There are plenty of options for what substance you use to oil the pan, and each has its individual upsides. For instance, plenty of cooks may opt to use butter or margarine due to the creamy, rich qualities it brings. Extra virgin olive oil is a great, flexible oil that has many of the upsides of vegetable oil that provides a more complex taste along with a crunchy texture to the edges.

Keep the flame low and steady

There are some basic things that are easy to forget when preparing for a big cookout, but it's best to keep them in mind lest you find yourself scrambling mid-grill. For starters, always be sure to properly clean your grill. Taking a wire brush to the grate can prevent any odd flavors or sticking, and dumping the ash before you begin is just an overall good practice to get into the habit of. Many people use a raw onion to deglaze a grill to go over the grate a second time as this tends to clean up bits and pieces left over by the exercise.

Another key thing to keep in mind is that grill temperature consistency matters. Just as when cooking most things on the grill, making sure you've reached the appropriate temperature and figuring out how to maintain it will help you avoid catastrophe. Some grills come with built-in thermometers, but even if you don't have that benefit, you can always use the approach of holding your hand at a safe distance over the grate to gauge the heat level. Keep the vents open to ensure ventilation, and don't be afraid to close the lid if you seem to be losing heat.

Have an ice bath for whole eggs

Like when you hard boil eggs, whole grilled eggs will continue to cook after you remove them from their heat source. As such, it's good to have a plan in place after you've pulled them from the flame. While you could simply set them off to the side and wait for them to cool down, a faster and more efficient method is to prepare a bowl of ice water to place them in when the grilling is complete. This grants a bit more control over the undertaking, allowing you to better time the task of grilling and eliminating any guesswork in how the eggs turn out.

Not only does this help with better planning the whole operation from beginning to end, but it also makes the eggs easier to peel by contracting the egg whites while they're still inside the shell. While it does add an extra step, it's an easy one, and worth the forethought it takes to implement. The chilling of the eggs will take less time overall as they are only about 10 minutes in an ice bath to fully cool.

Get the timing right

While we mentioned the importance of having a timer on hand when you're working the grill, each of the different methods of grilling eggs will come with specific suggestions for exactly how long they need to spend over the flame. For whole eggs, the time spent is mostly according to your preference for how well-cooked you prefer your eggs to be, with a range of six to 14 minutes, leaving a bit of space for experimentation. The softer you like the yolk, the less time you should leave them to cook, but even if you're looking for a jammy profile, making sure the whites are safe to eat is key. Fortunately, grilling eggs is a pretty fast process, so testing one at about 10 minutes can help you decide which direction you want to go.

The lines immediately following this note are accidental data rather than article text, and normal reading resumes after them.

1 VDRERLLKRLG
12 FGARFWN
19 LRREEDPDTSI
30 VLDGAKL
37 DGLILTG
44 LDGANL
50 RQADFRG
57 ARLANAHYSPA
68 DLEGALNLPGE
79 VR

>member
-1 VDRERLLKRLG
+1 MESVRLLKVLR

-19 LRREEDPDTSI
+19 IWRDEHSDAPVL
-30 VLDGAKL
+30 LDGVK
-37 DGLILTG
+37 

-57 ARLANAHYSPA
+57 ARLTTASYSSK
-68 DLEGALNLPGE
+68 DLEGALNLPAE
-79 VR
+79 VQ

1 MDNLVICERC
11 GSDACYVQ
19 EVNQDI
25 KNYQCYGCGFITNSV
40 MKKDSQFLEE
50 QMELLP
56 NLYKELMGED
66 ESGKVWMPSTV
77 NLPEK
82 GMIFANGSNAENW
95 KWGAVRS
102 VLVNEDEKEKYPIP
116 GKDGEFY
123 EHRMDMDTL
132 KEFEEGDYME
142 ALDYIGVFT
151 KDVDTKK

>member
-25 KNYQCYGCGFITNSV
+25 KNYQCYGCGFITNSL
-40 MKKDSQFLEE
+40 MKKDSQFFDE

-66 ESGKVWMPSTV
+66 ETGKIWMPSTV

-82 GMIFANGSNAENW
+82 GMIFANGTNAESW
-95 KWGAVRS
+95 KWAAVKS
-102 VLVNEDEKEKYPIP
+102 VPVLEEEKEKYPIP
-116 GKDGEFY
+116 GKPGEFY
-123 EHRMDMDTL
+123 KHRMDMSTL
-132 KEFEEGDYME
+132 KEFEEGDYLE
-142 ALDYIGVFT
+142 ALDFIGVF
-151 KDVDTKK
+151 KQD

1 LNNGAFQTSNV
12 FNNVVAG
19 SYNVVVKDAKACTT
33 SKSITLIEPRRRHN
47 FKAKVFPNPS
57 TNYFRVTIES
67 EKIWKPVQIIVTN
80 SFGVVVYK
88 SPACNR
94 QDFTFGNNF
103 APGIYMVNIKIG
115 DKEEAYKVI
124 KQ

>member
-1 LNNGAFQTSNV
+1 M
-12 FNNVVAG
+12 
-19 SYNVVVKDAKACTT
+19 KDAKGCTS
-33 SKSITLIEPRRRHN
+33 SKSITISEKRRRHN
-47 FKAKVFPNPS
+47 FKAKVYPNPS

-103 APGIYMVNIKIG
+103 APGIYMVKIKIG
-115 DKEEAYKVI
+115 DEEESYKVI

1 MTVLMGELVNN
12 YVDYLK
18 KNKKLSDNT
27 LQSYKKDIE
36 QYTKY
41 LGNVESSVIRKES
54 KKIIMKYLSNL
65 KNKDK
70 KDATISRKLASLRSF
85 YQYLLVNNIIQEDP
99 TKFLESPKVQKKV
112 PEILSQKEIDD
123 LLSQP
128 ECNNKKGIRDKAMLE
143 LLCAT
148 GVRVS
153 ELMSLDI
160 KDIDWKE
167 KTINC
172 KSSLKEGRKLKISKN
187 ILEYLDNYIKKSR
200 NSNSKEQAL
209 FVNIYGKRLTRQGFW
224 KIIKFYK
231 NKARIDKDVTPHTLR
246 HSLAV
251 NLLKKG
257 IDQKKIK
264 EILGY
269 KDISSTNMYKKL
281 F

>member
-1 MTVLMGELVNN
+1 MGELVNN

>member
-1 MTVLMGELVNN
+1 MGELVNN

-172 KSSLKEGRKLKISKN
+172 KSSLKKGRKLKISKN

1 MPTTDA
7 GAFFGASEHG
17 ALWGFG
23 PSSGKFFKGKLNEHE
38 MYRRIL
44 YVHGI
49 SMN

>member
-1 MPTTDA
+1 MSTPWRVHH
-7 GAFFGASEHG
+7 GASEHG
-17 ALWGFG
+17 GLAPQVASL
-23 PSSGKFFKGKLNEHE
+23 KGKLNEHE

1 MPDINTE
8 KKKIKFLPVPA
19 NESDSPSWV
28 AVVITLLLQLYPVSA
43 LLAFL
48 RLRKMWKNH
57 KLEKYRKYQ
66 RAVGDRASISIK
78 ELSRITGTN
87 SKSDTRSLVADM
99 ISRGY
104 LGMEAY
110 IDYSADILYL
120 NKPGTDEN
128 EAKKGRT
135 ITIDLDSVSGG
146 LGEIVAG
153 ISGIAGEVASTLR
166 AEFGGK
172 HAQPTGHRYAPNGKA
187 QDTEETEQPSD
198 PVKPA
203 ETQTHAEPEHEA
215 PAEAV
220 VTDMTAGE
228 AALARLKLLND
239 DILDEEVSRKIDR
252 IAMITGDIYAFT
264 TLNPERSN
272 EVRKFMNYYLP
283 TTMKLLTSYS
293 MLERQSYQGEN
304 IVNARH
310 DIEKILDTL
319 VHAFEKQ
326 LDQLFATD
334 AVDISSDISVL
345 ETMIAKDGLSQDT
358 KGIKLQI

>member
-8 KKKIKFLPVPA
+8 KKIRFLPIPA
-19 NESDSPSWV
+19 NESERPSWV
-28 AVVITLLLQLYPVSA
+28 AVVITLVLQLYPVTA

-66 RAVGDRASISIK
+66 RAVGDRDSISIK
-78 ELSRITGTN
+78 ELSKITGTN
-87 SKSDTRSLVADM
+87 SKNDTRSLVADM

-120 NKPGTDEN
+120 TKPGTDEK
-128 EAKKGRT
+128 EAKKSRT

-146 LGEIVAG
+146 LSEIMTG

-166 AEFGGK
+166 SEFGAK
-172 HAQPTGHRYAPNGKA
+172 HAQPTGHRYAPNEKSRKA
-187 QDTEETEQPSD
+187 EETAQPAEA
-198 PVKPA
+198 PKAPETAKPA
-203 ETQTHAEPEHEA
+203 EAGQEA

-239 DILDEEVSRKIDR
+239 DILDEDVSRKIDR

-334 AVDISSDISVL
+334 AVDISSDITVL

Eggs grilled in skillets will be fairly easy to judge based simply on how they look, while muffin pans are better to time out to avoid pulling too soon. Leaving them on for about eight minutes will give them time to cook all the way through. If using foil, the same method applies, but keep in mind that foil is thinner and may lead to a faster cook time. Check them by poking one with a fork at about six minutes to see how far they still have to go. If all else fails, use your handy meat thermometer to make sure everything is up to temp.

Don't forget the seasoning

Grilling is capable of bringing out so much flavor in anything you cook that it's easy to forget that seasoning can still seriously enhance your enjoyment of the meal. Remembering seasoning when grilling pretty much any food is always a good move, and that applies to eggs, too. While you can leave marinades for the veggies, meats, or tofu, oil always adds a bit of flavor. For any open-faced eggs you're cooking, consider not just oiling the pan, but giving a little spritz of olive oil over the top to infuse some of that herbal taste that it's known for.

As for spices, it may go without saying that a basic salt and pepper shake-over can do wonders for eggs, but consider expanding to include a light dusting of paprika over the top. This will suit most uses you would have for the eggs, and works particularly well in egg salad or deviled eggs. Garlic powder or garlic salt can give your meal an extra bit of kick, while a peppercorn medley can introduce a bit of complexity to the flavor. As for sauces, a simple hot sauce will suffice, but choosing between vinegar and tomato-based sauces alone will likely keep you busy for some time.

Use your tried and true eggs recipes

Once you figure out all the details about how you prefer to grill eggs, how long you want them to stay on the grill, and what tools and seasonings you like to use to pull it all off, you'll be left with the question of what to do with them once they're done. Given the general versatility of eggs, there are a lot of options here, but the fact is that however you eat eggs in the kitchen will work for eggs you've pulled off the grill. Try these morsels in any of your favorite egg-based dishes, and don't be afraid to rely on the classics. Simply eating them with hash browns or toast can be the best choice, so there's no need to reinvent the wheel.

Grilled eggs also work exceptionally well in salads, particularly spinach salads with sunflower seeds, carrots, or other sweet and mild ingredients that allow the smoky flavor to shine. If making egg salad sandwiches, consider grilled eggs instead of hard-boiled ones. Tossing a few veggies on the grill next to the eggs can easily create everything you need for a complete meal, or consider chopping grilled veggies into smaller pieces and cooking them in the egg cups if using the muffin pan approach. There are plenty of options for experimentation, but grilled eggs will taste good just about any way you eat them.